Information Gathering with MetaSploit

Tim Smith
9 min readOct 15, 2020


How much info can you get with a single tool? A lot, actually.

While working on some individual PenTesting this week, I decided to challenge myself and see how much information gathering I could do with just a single tool — MetaSploit Framework, one of the most popular hacking tools out there. This is a nonrealistic limitation, of course, since almost all PenTesting involves using as many tools at your disposal as possible, but it proved to be a fun challenge with a couple surprises and one unexplained issue, which I will lay out below.

Like my interest in digital forensics, the information gathering (or “reconnaissance”) phase of hacking has proven to be one of my favorite steps in PenTesting. Gathering data and growing to understand the makeup of a system is a gratifying process, which probably explains why I like cybersecurity so much — there is constant opportunity to learn more.
I also wanted to use this opportunity to lay out some basic steps to follow when beginning a PenTest and gathering information. As you’ll see near the end of this post, however, I ended up a running in to some issues that I don’t yet have an answer for (so, if you have any thoughts to share, I’d love to hear them).

Given the popularity and robustness of Metasploit, it is perhaps unsurprising that this is the go-to tool for many PenTesters. There are many other tools that are perhaps more powerful, but they are often more specialized and focused on specific protocols or services; whereas Metasploit has a variety of uses and modules for a number of scenarios.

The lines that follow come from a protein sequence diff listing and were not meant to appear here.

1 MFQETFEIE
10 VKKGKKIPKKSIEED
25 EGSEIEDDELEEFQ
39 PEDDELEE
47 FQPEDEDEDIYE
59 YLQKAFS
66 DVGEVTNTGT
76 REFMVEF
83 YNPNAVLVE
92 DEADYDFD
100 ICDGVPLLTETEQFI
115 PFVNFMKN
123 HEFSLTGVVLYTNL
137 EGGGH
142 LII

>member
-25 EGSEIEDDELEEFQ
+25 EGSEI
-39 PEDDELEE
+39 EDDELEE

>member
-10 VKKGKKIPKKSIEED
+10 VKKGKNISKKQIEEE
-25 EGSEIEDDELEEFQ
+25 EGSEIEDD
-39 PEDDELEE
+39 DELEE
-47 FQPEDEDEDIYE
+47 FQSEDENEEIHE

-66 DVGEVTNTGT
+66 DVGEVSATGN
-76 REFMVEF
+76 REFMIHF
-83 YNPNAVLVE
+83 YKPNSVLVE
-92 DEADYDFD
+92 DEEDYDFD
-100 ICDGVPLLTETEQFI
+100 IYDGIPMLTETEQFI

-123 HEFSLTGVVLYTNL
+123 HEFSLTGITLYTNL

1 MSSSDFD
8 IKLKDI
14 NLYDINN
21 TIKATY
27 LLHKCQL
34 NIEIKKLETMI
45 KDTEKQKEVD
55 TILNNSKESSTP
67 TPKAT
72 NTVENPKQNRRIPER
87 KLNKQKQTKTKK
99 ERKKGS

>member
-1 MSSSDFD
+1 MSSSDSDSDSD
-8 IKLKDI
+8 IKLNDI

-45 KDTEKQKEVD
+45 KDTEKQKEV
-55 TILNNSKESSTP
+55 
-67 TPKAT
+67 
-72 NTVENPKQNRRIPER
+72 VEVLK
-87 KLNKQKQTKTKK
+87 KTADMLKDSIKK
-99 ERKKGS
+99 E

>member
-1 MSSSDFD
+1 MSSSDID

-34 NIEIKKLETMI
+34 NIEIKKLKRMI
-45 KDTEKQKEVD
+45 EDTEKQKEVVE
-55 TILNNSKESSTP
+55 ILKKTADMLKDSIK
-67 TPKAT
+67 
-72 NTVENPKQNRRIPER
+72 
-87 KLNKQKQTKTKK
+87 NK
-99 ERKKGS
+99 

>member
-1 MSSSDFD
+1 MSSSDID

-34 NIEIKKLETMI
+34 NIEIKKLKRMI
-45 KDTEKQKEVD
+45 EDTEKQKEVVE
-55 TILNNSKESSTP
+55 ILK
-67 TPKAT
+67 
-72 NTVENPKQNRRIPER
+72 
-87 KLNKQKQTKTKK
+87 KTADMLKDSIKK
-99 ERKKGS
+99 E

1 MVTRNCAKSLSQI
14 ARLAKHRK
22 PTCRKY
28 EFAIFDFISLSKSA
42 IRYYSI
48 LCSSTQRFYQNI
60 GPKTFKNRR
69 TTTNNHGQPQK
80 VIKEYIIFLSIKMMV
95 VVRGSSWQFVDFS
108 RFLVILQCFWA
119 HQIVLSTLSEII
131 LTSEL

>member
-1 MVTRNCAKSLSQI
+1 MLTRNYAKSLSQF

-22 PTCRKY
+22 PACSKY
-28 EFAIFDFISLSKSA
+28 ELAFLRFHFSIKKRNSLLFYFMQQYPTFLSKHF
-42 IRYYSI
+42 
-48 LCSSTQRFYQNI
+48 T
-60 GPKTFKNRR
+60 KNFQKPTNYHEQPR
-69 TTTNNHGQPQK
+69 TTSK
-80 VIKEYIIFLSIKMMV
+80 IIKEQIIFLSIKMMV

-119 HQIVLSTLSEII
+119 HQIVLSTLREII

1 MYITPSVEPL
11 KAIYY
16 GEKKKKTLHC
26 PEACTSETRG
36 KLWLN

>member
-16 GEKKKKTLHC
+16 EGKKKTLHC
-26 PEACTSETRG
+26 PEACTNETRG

For this exercise, I downloaded and started the VM “SoSimple” (found at VulnHub here) and I will be gathering info on this install with a separate VM running the latest version of Kali Linux (which comes with many tools preinstalled, Metasploit Framework among them).

One under-appreciated feature of Metasploit is that it can actually track and catalog data automatically while you’re sleuthing. This is done with “workspaces,” which you can create yourself (or you can just use the default one). As a sort of cheat sheet, here’s some database commands you can use in Metasploit to view the information you’ve collected so far:


To start the exercise, I created a new workspace titled “SoSimple” and moved over to that workspace (and confirmed that I had, in fact, changed workspaces).

Next, we move over to the ubiquitous tool, nmap, which can run directly within Metasploit. The command db_nmap ensures that any information gathered is automatically added to the current database.
For the purpose of brevity, I’m not showing an initial nmap scan I did to find the IP address of the “SoSimple” VM. For now, assume that I did that and found it residing at IP address

(nmap -A performs an aggressive scan for as much information as an IP address will give up)

If we type the command “hosts” into metasploit, you can see that the Linux machine at has been added to the database.

So, what have we learned so far? Well, “SoSimple” isn’t particularly chatty, as there aren’t many open ports, but we can see OpenSSH on port 22 and an Apache installation running through the http port of 80. We also know that “SoSimple” is a Linux installation. Despite the lack of a variety of attack vectors, we at least have a good place to start. Let’s scan port 22 a little deeper and see if we can learn anything in more detail. We can find an SSH scanner within MetaSploit by running the command: